Thanjavur was a seat of music. Thanjavur has the legacy of painting from chola period. The famous Thanjavur Fresco painting in the Bragadeeswar temple is compared with Ajanta and Ellora painting. The tradition was improved by The Nayak Kings with Vijayanagara technique. Later the Maratha Kings improved the style of painting. Now the Maratha style of painting is known as. Thanjavur style of painting. It has little variation from other styles and certain influences of others. Most of the paintings drawn after 1750 have the influence of Moghul art and later British. We can find the Tanjore painting mostly in four forms as wall painting, wooden painting, glass painting and paintings on paper. Quite a number of wooden paintings and glass paintings are available in many temples, mutts, museums etc. Mostly we could see that the body of the portrait is decorated with gold foils and faces with big eyeballs.

» Wooden Paintings
» Goddess Sarasvati
A painting of Sarasvati, the Godless of learning, displayed in the Library is a typical Tanjore- style painting, believed be of the 18th century. The smiling face is so graceful that every visitor to the Library admires it.
» Adi Sankara

Adi Sankara, with his "Chin Mudra" seated on the lotus flower is teaching the path of enlighten to his four disciples.

» Ramadoss

This is also a Tanjore style of painting depicting Samartha Ramadoss. He was the Guru of the great Shivaji of Maharashtra and his descendants.

» Balakrishna and Yasodha
This is one of the biggest wooden paintings of this Library. It depicts the mythological scene of the punishment to Krishna by his mother Yasodha and relief of the curse of two saints, who were in tree forms.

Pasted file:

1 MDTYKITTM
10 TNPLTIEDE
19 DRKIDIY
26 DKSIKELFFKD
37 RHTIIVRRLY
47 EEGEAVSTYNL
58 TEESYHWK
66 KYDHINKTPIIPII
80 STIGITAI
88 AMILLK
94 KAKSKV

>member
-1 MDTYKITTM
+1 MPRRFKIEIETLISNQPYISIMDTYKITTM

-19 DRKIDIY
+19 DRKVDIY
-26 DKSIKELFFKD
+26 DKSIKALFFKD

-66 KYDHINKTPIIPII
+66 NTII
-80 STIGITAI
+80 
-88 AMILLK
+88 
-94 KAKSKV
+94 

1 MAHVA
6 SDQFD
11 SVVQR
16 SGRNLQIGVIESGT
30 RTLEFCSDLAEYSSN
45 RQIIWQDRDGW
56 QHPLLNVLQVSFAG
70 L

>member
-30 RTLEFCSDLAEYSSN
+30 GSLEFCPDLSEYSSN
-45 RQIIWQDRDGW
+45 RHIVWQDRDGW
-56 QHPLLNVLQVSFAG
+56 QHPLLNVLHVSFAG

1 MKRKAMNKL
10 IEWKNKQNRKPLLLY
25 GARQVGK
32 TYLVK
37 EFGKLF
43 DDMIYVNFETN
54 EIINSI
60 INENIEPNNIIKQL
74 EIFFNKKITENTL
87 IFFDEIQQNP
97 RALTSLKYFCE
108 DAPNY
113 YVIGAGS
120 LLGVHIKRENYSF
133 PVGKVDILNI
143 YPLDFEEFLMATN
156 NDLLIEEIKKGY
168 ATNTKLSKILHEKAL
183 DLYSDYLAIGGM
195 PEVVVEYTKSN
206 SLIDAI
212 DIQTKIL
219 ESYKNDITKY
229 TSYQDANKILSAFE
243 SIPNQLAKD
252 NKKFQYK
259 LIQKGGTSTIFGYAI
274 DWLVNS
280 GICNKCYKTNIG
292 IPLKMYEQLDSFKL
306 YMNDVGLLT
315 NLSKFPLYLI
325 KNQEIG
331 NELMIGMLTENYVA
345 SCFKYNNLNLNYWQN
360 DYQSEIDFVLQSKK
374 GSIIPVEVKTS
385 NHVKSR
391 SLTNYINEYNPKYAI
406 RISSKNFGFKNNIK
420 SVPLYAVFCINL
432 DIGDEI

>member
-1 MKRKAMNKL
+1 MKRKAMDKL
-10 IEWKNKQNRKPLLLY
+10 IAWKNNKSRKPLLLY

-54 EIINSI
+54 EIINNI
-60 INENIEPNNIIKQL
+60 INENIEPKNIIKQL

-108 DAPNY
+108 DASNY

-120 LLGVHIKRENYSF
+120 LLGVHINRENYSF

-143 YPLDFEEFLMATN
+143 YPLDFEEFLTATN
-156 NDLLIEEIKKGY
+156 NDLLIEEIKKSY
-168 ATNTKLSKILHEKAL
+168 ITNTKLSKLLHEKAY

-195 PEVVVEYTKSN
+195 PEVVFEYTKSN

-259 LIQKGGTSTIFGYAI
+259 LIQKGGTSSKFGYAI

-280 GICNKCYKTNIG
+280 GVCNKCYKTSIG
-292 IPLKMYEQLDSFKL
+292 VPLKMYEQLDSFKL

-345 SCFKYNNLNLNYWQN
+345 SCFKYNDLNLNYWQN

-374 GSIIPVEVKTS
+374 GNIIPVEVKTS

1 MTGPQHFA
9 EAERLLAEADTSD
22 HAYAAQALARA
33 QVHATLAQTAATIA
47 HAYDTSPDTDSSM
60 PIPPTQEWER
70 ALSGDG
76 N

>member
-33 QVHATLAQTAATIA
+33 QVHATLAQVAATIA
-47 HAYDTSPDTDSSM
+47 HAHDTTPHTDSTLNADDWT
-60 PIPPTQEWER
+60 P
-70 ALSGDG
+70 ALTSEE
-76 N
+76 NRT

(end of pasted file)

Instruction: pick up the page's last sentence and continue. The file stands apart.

» Paintings on Paper
» Ramayana

Pictorial with letter description in Telugu in three sheets . Each sheet illustrates a Kanda. The first three kandas, Balakanda, Ayodhyakanda and Aranya kanda are illustrated.

» Books on Birds - Falcon
This book contains many pictures of birds painted in true colours. One of the birds is the Falcon of Rajah Serfoji II. The Nawab of Udayagiri presented it for the King to Bhujanga Rao and Hari Rao when they were sent to Hyderabad. Rajah Serfoji II had a real judge of a horse, a cool head and a deadly shot of the tiger. Serfoji had the Urdu book on Falconry "Bajinamah" which deals with the treatment of diseases of birds translated into Marathi.
» Palanquin
This book consists the view of fine Royal Palanquins with full decoration. A real wooden palanquin used by H.H.M.Umabai Saheb is exhibited in the Museum.
» Military Costumes

The King Serfoji's military costumes are drawn in 17 pictures. These paintings illustrate the rank of the military servants and the colour of the dresses offered to them in those days.

» Illustrated Manuscripts
» Asva Sastra
The Science of the Horse: -This illustrated book embodies the teachings of sages Salihotra, Dinapati, Garga, Nakula, Gana and others.
» Gaja Sastra
The Science of the Elephant – The authorship of this work is attributed to Palakapyamuni who is said to be the offspring of Samagayanamuni and a female elephant. The Sanskrit text is given on the upper halves of pages and on the lower halves, a metrical translation in Marathi of the text above.
» Balabhoda Muktavali

A Marathi translation of Aesop's Fables , with beautiful colour illustrations. The book was composed under the orders of Maharaja Serfoji in Saka 1728, which corresponds, to 1806 A.D. After each fable, is added a note in Marathi on the obvious purport of the fable and one or two verses in Sanskrit about the fable and its lesson.

» Science of Birds

A bound fullscap size Marathi manuscript with a beautiful illustration of Baja, a bird that was purchased from the Nawab of Udayagiri for Maharaja Serfoji by Bhujangarow Harirow when he was sent to Hyderabad (Deccan) for the purchase of horses. This bird was brought to Tanjore on 29th January 1803.

» Canvas Paintings

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